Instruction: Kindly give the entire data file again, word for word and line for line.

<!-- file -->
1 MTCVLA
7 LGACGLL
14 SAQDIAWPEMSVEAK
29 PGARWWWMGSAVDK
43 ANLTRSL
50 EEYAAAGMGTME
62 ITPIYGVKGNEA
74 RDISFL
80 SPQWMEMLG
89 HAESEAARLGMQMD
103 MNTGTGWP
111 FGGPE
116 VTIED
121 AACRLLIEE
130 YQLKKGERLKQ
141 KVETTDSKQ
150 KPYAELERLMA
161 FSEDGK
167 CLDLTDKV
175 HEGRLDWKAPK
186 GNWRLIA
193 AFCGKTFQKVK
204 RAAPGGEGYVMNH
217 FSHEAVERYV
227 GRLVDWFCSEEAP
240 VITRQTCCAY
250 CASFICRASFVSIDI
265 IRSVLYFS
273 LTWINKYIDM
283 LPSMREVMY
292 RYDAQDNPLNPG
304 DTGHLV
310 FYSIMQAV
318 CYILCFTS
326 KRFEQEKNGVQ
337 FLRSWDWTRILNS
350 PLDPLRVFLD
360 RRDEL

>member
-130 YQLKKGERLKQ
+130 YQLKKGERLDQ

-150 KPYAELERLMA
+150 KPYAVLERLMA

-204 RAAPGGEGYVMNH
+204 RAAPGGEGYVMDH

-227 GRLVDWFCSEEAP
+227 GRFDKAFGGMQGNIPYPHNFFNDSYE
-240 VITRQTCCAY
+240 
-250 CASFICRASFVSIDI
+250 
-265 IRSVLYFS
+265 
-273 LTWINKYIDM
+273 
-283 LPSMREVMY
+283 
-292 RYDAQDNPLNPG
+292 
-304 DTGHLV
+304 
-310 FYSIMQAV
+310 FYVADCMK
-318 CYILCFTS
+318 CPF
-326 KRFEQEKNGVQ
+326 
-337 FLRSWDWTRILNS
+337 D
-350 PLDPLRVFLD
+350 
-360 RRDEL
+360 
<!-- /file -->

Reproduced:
1 MTCVLA
7 LGACGLL
14 SAQDIAWPEMSVEAK
29 PGARWWWMGSAVDK
43 ANLTRSL
50 EEYAAAGMGTME
62 ITPIYGVKGNEA
74 RDISFL
80 SPQWMEMLG
89 HAESEAARLGMQMD
103 MNTGTGWP
111 FGGPE
116 VTIED
121 AACRLLIEE
130 YQLKKGERLKQ
141 KVETTDSKQ
150 KPYAELERLMA
161 FSEDGK
167 CLDLTDKV
175 HEGRLDWKAPK
186 GNWRLIA
193 AFCGKTFQKVK
204 RAAPGGEGYVMNH
217 FSHEAVERYV
227 GRLVDWFCSEEAP
240 VITRQTCCAY
250 CASFICRASFVSIDI
265 IRSVLYFS
273 LTWINKYIDM
283 LPSMREVMY
292 RYDAQDNPLNPG
304 DTGHLV
310 FYSIMQAV
318 CYILCFTS
326 KRFEQEKNGVQ
337 FLRSWDWTRILNS
350 PLDPLRVFLD
360 RRDEL

>member
-130 YQLKKGERLKQ
+130 YQLKKGERLDQ

-150 KPYAELERLMA
+150 KPYAVLERLMA

-204 RAAPGGEGYVMNH
+204 RAAPGGEGYVMDH

-227 GRLVDWFCSEEAP
+227 GRFDKAFGGMQGNIPYPHNFFNDSYE
-240 VITRQTCCAY
+240 
-250 CASFICRASFVSIDI
+250 
-265 IRSVLYFS
+265 
-273 LTWINKYIDM
+273 
-283 LPSMREVMY
+283 
-292 RYDAQDNPLNPG
+292 
-304 DTGHLV
+304 
-310 FYSIMQAV
+310 FYVADCMK
-318 CYILCFTS
+318 CPF
-326 KRFEQEKNGVQ
+326 
-337 FLRSWDWTRILNS
+337 D
-350 PLDPLRVFLD
+350 
-360 RRDEL
+360 